This intriguing real-time strategy game overcomes its feeble campaign by encouraging a different approach to battlefield tactics.
- Ruses provide a nifty and original strategic element
- Slick tabletop interface makes it easy to stay organized
- Recon, ambushes, and other elements make for lots of flexibility
- Online and skirmish matches are really fun.
- Bland story characterized by poor cutscenes and inferior voice acting
- Campaign is boring and badly paced
- Problems finding online opponents.
R.U.S.E. is a fun and fascinating real-time strategy game, as long as you know which parts of it to invest in and which to skip entirely. In spite of some difficulties finding an online opponent, it prospers in the competitive arena, putting an intriguing use of bluffs and reconnaissance to good use on expansive maps that will test your ability to control the battlefield. Offline, you get some mileage out of its single-player skirmishes, but where R.U.S.E. falters is in its plodding, poorly paced campaign. Bizarre character models and bad writing prove distracting, while too-frequent story intrusions interrupt the flow of missions just as they start to get interesting. But the clumsy campaign aside, R.U.S.E.'s unique mechanics lead to tense and enjoyable standoffs in which, literally, things are not always what they seem.
One of R.U.S.E.'s finer aspects is its ease of use, which makes it approachable for both newcomers and experts alike. When you zoom all the way out, you see the entire battlefield as if it's mapped on a general's strategy table, where units are depicted as stacks of chips. If you zoom in, you can watch and give orders to a single infantry squad or individual tank; if you zoom out, nearby units are grouped together into single stacks, which isn't just a neat effect because it enables you to command large groups of units with a single click. It's a smart and friendly way of keeping track of the entire map at once, while giving you precise control when you need it. There's a certain simplicity to it all that may at first turn veterans off; there are limitations to where certain structures can be built, tech upgrades are very elementary, and you can't set up patrols or assign units to guard others. But once you get wrapped up in the game's more unique attributes, you discover that R.U.S.E. isn't as simple as it first appears; rather, it plays by a different set of rules than you might be used to seeing in strategy games.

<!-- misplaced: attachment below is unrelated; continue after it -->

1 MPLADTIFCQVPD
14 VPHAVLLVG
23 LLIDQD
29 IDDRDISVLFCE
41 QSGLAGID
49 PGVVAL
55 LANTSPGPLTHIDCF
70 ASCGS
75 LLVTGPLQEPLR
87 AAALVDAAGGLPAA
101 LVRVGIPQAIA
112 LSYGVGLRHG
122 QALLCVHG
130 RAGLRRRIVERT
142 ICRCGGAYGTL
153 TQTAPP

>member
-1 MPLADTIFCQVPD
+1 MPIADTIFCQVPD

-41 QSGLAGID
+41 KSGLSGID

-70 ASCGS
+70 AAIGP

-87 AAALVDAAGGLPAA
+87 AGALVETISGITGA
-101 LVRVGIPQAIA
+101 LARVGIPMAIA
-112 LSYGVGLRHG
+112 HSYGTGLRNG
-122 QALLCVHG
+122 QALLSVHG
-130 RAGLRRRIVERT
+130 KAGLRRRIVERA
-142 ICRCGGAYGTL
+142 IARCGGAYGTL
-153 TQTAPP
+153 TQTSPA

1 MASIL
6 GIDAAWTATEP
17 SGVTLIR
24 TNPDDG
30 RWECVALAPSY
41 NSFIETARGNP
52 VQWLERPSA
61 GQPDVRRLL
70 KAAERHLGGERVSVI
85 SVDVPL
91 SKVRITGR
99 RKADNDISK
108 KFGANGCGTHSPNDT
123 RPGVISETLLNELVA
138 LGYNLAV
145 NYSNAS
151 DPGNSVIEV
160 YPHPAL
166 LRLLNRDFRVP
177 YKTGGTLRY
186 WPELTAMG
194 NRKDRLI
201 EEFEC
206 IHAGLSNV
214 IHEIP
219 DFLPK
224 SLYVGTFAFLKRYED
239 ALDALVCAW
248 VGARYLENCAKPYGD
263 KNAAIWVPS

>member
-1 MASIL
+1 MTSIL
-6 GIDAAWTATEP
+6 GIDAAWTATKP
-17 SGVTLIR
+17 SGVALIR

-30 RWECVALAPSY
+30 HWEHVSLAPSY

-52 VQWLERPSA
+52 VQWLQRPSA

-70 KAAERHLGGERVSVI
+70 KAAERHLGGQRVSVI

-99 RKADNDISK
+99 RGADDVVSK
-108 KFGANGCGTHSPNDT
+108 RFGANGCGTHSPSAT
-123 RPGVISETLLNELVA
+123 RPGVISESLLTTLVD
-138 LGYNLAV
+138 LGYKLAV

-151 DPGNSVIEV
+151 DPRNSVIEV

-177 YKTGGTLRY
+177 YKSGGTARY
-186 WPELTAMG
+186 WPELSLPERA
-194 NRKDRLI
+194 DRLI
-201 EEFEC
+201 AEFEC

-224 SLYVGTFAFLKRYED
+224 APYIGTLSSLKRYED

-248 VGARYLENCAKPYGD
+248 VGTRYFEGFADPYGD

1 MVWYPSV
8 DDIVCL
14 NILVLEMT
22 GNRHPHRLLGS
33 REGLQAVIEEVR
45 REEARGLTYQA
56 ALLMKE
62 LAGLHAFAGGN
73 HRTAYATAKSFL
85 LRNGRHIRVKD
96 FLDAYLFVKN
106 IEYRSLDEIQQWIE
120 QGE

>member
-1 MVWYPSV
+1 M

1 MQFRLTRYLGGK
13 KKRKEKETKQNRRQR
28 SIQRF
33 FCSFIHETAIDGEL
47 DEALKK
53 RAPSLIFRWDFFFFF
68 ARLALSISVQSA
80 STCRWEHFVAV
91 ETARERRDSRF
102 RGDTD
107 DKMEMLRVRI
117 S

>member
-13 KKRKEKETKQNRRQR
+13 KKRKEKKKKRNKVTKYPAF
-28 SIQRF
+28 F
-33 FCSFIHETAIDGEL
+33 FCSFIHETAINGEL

The most obvious way R.U.S.E. mixes up the standard real-time strategy model is by employing ruses, which are special skills that allow you to fool your opponent or reveal his or her secrets in a variety of interesting ways. Maps are divided into segments in which you can activate these ruses, and there are limitations to how often you can use them and how many can be active in a particular sector at a given time. Games are won and lost with these ruses. Perhaps you will send in a squad of decoy ground units so that you can distract your opponent's front lines while you attack from the rear. Or maybe you would rather send bombers to attack an oncoming prototype tank from the skies after activating the terror ruse, which causes enemy units to rout much more quickly than normal. There's a tremendous amount of satisfaction in seeing your plans come together or in foiling your adversary. Hide your buildings from view and spoil the opposition's attempt to destroy your airfield. Use radio silence to sneak antitank defenses and artillery into firing position and then use your spies to unveil their units. Ruses open up possibilities you've never seen in a strategy game before, and it's a blast to create new ways of playing on the fly just to see where they lead.
R.U.S.E. is at its best online, where you choose one of six nations and battle it out on maps that support up to eight players. Each nation is similar enough to make it comfortable to switch from one to the next but different enough to open up fun new ways of playing. Perhaps light tanks may be available to you even if you've just built a barracks, or perhaps you will have access to a flexible defensive emplacement that fires both antitank and antiair salvos. Regardless of which country you choose, reconnaissance is key to success: Your units will only automatically fire if the enemy's units are actively spotted by recon vehicles (or perhaps, revealed with the spy ruse). Environmental cover is another important factor. Certain units, such as elite infantry, can be placed in woods or in cities, where they are usually hidden from the enemy's view and will ambush units that happen upon them unexpectedly. Things often get intense because there are so many ways of playing but only so many resources flowing in at any given time. If you play smartly, you can capture enemy resource nodes with your infantry. But if you get careless, you might lose an entire battalion of tanks to a few infantry units hidden in a forest near a strategic road juncture.